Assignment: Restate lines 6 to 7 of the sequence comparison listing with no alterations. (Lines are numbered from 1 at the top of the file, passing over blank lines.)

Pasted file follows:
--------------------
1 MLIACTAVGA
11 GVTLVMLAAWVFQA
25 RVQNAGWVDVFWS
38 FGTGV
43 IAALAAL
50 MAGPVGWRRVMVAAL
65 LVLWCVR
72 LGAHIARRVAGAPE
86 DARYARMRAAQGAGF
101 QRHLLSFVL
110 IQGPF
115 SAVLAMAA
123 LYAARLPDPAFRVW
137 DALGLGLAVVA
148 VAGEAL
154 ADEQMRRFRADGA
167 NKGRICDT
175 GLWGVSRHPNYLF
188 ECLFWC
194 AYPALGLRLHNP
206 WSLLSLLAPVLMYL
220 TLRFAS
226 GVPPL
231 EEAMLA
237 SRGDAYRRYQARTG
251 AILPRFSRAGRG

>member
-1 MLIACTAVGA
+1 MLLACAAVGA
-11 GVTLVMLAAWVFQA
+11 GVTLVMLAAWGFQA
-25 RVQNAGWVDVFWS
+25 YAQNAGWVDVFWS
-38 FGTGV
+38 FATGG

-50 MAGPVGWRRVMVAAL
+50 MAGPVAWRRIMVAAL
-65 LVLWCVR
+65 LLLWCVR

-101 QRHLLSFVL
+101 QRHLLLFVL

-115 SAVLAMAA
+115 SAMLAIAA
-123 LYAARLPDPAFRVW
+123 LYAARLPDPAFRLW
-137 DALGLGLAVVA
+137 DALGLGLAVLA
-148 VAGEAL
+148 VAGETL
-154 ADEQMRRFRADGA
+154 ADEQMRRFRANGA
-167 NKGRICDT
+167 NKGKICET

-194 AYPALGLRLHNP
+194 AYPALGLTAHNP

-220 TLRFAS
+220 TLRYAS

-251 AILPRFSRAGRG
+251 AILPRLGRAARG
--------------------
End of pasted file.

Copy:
50 MAGPVGWRRVMVAAL
65 LVLWCVR